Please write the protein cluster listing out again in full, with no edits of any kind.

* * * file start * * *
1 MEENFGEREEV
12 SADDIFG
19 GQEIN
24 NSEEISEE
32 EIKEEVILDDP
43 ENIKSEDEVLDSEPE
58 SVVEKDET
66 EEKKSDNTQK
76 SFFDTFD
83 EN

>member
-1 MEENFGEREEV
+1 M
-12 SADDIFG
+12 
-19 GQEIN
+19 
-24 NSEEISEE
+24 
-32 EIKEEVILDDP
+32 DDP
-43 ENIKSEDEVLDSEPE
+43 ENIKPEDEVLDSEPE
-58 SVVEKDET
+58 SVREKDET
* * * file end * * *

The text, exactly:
1 MEENFGEREEV
12 SADDIFG
19 GQEIN
24 NSEEISEE
32 EIKEEVILDDP
43 ENIKSEDEVLDSEPE
58 SVVEKDET
66 EEKKSDNTQK
76 SFFDTFD
83 EN

>member
-1 MEENFGEREEV
+1 M
-12 SADDIFG
+12 
-19 GQEIN
+19 
-24 NSEEISEE
+24 
-32 EIKEEVILDDP
+32 DDP
-43 ENIKSEDEVLDSEPE
+43 ENIKPEDEVLDSEPE
-58 SVVEKDET
+58 SVREKDET